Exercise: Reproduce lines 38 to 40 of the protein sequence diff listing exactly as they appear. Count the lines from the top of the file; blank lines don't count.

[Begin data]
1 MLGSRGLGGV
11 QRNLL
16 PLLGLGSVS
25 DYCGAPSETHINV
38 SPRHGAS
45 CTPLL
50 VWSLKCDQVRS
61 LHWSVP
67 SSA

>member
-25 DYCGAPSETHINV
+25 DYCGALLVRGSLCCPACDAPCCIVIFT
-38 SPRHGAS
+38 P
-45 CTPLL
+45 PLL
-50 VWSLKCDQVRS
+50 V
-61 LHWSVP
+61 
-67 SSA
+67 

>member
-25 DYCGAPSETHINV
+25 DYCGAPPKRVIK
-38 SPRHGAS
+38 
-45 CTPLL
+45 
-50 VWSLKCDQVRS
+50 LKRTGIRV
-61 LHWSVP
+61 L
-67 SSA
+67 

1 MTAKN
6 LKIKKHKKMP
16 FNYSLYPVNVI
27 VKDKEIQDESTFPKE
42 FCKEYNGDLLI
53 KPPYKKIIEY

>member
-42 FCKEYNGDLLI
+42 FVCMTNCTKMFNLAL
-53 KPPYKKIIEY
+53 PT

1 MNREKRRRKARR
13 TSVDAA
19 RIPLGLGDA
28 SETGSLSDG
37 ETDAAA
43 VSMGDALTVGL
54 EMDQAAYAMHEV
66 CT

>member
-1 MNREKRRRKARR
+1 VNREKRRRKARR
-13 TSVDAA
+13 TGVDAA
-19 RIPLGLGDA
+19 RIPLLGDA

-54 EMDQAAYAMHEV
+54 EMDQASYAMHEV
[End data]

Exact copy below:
16 FNYSLYPVNVI
27 VKDKEIQDESTFPKE
42 FCKEYNGDLLI